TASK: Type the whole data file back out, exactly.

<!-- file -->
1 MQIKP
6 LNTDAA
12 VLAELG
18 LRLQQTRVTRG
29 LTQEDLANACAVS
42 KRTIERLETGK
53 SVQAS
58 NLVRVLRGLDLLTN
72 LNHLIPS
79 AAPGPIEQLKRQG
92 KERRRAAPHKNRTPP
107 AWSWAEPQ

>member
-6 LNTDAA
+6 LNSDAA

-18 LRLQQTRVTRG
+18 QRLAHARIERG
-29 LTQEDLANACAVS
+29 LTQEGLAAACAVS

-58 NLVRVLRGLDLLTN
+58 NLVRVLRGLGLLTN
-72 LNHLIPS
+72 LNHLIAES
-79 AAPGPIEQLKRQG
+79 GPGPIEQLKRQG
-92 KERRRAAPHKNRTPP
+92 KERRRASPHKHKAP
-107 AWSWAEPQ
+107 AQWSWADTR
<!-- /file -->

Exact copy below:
1 MQIKP
6 LNTDAA
12 VLAELG
18 LRLQQTRVTRG
29 LTQEDLANACAVS
42 KRTIERLETGK
53 SVQAS
58 NLVRVLRGLDLLTN
72 LNHLIPS
79 AAPGPIEQLKRQG
92 KERRRAAPHKNRTPP
107 AWSWAEPQ

>member
-6 LNTDAA
+6 LNSDAA

-18 LRLQQTRVTRG
+18 QRLAHARIERG
-29 LTQEDLANACAVS
+29 LTQEGLAAACAVS

-58 NLVRVLRGLDLLTN
+58 NLVRVLRGLGLLTN
-72 LNHLIPS
+72 LNHLIAES
-79 AAPGPIEQLKRQG
+79 GPGPIEQLKRQG
-92 KERRRAAPHKNRTPP
+92 KERRRASPHKHKAP
-107 AWSWAEPQ
+107 AQWSWADTR